Faithful readers of The Independent probably remember Roldon Brown. A Lafayette native and graduate of UL Lafayette’s music program, the gifted flutist, with a slight fundraising assist from this newspaper back in 2012, embarked on an incredible journey, first to study his instrument at the renowned Frankfurt Conservatory of Music and Art in Germany with master flute instructor Thaddeus Watson; he is now the principal flutist with the Jordanian National Orchestra. Not bad for a kid who grew up poor in a single-parent home and has battled stuttering his entire life.
We recently caught up with the self-described tennis junkie and world traveler.
What have you been up to since leaving Lafayette?
It has been a whirlwind of life-shaping experiences. I have presented at the 10th World Congress for People Who Stutter, performed with the Frankfurt Radio Symphony, become a concert soloist, and have seen my name on posters and in subway stations, which is something I never imagined.
I have modeled in Berlin, won two European tennis titles, fallen in love and learned how to put myself back together when it ended two years later, and I have danced all night in a few of Europe’s best clubs.
I have grown as a human, an artist, and can truly say I feel balanced and grounded mentally in everything I do. Now, I am the solo flutist of the Jordanian National Orchestra in Amman, Jordan, and I am also the instructor of flute at the National Music Conservatory. It has been quite a ride!
What are your impressions on German culture?
I love German culture. The attitude toward life, social awareness, professionalism, relaxation and structure really work well for me. It took some time to adjust, and I am still adjusting to things on a deeper level, but it has already encouraged me to find my optimum sides. It taught me how to structure my time, energy and focus. So when it is time to relax, I can really relax.
When I think of Germany, I can really say that my spirit smiles from the inside. These past 3.5 years have been very formative years. I am honored to have spent them in Germany, which for me is a country that forced me to grow up, and grow into the person I always wanted to become.
I hope for many more years there. I know that I am, and forever will be, a Louisianian at heart, but I discovered myself in Germany, and it feels like my home.
Tells us about your travels in Europe.
The people who really know me know that traveling is not a big passion of mine, and that I have no desire to see every place possible. Instead, I prefer to go where life has led me (work, friends, tennis), and if I like it, then I return several times to understand it on the deepest level that I can.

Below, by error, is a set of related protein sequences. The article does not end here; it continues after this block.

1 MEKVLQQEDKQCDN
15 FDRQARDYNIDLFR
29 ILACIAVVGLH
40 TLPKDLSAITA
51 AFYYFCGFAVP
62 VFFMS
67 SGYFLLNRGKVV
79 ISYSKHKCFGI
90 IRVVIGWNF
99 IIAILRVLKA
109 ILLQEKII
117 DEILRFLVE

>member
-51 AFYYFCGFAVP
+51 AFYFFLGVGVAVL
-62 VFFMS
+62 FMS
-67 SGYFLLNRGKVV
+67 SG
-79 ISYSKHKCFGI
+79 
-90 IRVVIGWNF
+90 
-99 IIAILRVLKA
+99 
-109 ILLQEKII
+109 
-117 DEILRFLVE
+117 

With that said, I have danced the most in Berlin and Paris. In Paris, I get to dust off my French, and I won a small tennis tournament there. So I get warm feelings when I return. I modeled in Berlin a couple of times, and when I am there a tiny part of me feels like Naomi Campbell (haha). I feel extremely tranquil and reflective when I am in Scandinavia. I find Amsterdam, well the Netherlands in general, to be very beautiful. I have yet to visit Portugal, Spain or Greece, but I have been in the gym a lot these days, so I might be on their beaches soon. I also have an inner feeling Belgium would suit me very well.
Tell us about the job with the Jordanian National Orchestra.
In October of last year, I won the position of principal flutist with the Jordanian National Orchestra. In an instant, my outlook on life shifted a bit. Being a solo flutist was the dream that I had as a flutist growing up, and it has been an amazing feeling to finally achieve it. I was also appointed the new instructor of flute at the National Music Conservatory, which is a degree-granting institution.
To be able to experience the country of Jordan is such a privilege. The people are so welcoming, and it is a fascinatingly beautiful country. In a short time, I feel like I have grown tremendously, and I thank the country of Jordan, and the wonderful people, for this growth. I hope to contribute as much as I possibly can, because every Jordanian that I meet inspires me to bring my best work and highest standards to my position. I am learning Arabic, and I think beautiful things will develop from all of this. This is a gift and responsibility life has given to me, and I take it very seriously.
What do you do to pass the time?
Fitness and lifting weights keep me balanced mentally. I am obsessed with tennis, and tennis tactics and technique. Quality time with good friends is important, as I am not the biggest fan of texting. I also love talking to people I do not know. The art and skill of engaging in real conversation is dying quickly these days. I still take modern dance and ballet classes (about seven years now) when I have time. Ironically, I get great joy from cleaning my apartment and doing my laundry, and my mom does not understand when this change happened. Also, I love to dance at a good dance club, because a different side of me comes out — and when I dance, trust me, I dance! — Independent Staff